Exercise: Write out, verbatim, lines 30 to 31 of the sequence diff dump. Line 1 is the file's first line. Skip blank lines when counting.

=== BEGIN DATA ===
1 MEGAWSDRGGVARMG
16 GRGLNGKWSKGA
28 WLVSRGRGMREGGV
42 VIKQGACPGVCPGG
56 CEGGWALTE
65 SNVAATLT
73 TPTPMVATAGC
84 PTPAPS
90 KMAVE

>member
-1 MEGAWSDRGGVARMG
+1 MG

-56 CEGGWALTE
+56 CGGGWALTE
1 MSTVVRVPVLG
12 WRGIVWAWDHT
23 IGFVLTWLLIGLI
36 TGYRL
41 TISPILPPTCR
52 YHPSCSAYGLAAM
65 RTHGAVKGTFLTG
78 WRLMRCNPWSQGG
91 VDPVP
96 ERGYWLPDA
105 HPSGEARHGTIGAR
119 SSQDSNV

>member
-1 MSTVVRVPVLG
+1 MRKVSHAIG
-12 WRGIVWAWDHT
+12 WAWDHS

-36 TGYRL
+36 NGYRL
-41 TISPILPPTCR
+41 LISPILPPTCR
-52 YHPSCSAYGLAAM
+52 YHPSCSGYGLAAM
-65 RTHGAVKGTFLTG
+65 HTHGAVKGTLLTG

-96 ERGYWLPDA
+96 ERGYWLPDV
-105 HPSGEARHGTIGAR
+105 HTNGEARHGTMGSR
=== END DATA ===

-12 WRGIVWAWDHT
+12 WAWDHS